One size fits all doesn't work

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Kaitlyn Dmyterko, staff writer

The forecast for medical specialties, such as cardiology, is questionable and the only way out is to focus more on aligning incentives, lowering costs and optimizing patient care. One way to get over this hump may be focusing on what therapies should not be used in patients as opposed to what exciting, costly therapies should be used.

A meta-analysis published this week in Archives of Internal Medicine showed surprising results: 40 percent of patients who receive cardiac resynchronization therapy (CRT) may not benefit. Sipahi et al found that CRT in patients with a moderate QRS duration (120-150 msec) may be unnecessary, and in fact, the only patients who saw benefit from the therapy were those with QRS durations above 150 msec. The authors called into question whether current CRT guidelines should be revised.

The current study coincides with Al-Khatib et al's research, which found that 22.5 percent of ICD implantations did not fall within evidence-based guidelines. The results of this study created a stir within the industry when many began to question whether these ICD implants that fell outside the guidelines were unnecessary.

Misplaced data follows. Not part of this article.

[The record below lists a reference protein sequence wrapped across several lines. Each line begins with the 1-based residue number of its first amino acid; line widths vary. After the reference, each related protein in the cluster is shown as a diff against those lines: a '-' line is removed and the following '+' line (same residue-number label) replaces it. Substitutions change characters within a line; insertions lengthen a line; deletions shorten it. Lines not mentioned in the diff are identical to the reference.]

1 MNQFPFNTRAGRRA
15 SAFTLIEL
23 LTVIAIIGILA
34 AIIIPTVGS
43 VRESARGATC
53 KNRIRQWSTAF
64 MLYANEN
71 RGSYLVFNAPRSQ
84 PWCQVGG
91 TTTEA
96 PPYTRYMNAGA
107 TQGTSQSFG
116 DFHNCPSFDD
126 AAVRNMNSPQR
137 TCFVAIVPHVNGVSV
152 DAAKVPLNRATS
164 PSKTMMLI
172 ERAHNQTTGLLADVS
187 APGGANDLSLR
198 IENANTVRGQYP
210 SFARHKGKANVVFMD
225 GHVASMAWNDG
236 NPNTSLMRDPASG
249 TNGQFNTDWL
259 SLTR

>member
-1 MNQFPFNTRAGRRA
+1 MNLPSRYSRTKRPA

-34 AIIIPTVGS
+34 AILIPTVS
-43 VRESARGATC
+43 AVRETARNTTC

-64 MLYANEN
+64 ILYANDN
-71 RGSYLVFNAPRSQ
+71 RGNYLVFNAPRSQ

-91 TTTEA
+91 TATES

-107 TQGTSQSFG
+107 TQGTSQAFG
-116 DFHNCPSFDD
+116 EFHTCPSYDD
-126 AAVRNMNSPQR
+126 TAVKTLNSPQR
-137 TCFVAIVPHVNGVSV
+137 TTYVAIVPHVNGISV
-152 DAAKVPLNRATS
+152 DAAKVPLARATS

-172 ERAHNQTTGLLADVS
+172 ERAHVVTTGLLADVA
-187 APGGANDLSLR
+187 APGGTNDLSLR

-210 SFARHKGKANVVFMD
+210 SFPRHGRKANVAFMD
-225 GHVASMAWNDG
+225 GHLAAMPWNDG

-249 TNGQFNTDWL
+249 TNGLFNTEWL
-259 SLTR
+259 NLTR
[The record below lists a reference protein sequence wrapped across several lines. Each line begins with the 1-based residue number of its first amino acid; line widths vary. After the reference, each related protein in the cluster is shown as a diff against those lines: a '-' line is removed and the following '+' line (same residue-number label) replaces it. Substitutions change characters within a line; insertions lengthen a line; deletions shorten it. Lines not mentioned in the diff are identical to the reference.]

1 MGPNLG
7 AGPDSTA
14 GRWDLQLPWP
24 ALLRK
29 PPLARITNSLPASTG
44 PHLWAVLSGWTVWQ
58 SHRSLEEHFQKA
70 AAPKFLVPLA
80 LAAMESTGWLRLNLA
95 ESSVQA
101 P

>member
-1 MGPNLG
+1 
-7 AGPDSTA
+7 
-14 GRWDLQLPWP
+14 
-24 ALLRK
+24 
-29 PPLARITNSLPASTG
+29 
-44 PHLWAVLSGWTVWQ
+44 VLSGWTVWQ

"While a small risk of complications is acceptable when a procedure has been shown to improve outcomes, no risk is acceptable if a procedure has no demonstrated benefit," the researchers wrote.

However, Alan H. Kadish, MD, of the Northwestern University Feinberg School of Medicine in Chicago, told Cardiovascular Business that there are some gray areas pertaining to ICD implantations and in some cases a patient may benefit from these devices despite the fact that they may not fit into the guidelines.

He added that some physicians may be practicing defensive medicine, in desiring to treat very sick patients with these types of technologies.

Michael O. Sweeney, MD, of Brigham and Women's Hospital in Boston, told Cardiovascular Business during a previous interview that while many patients benefit from ICD therapy, providers should have a better understanding of those patients who do not benefit to ensure that ICD therapy is being used more appropriately without increasing mortality risk of arrhythmias.

What implications do these findings have on clinical practice? In an environment that is hunting for ways to cut costs while at the same time optimizes outcomes, how do these possibly “unnecessary” or at least treatments that aren't beneficial, affect practice? CRT is not easy nor is it inexpensive; however, it is being used in 40 percent of patients unnecessarily, according to Sipahi et al.

Lynn Warner Stevenson, MD, of Brigham and Women’s Hospital in Boston, told Cardiovascular Business that the industry may be too focused on what’s good for patients rather than what is bad.

N.A. Mark Estes at ACC this year relayed that CRT could reduce the relative risk of all-cause mortality by 22 percent and reduce overall heart failure hospitalizations by 37 percent. These results topped both medical and ICD therapy.

Stevenson said that the healthcare system faces a tough challenge, which is how to take results from clinical trials and make sure that they are applied correctly to patients. As more and more treatment options begin to surface, physicians will have to be careful not to take a one size fits all approach to care and instead should focus on an individualized approach to care.

Kaitlyn Dmyterko
Senior writer, Cardiovascular Business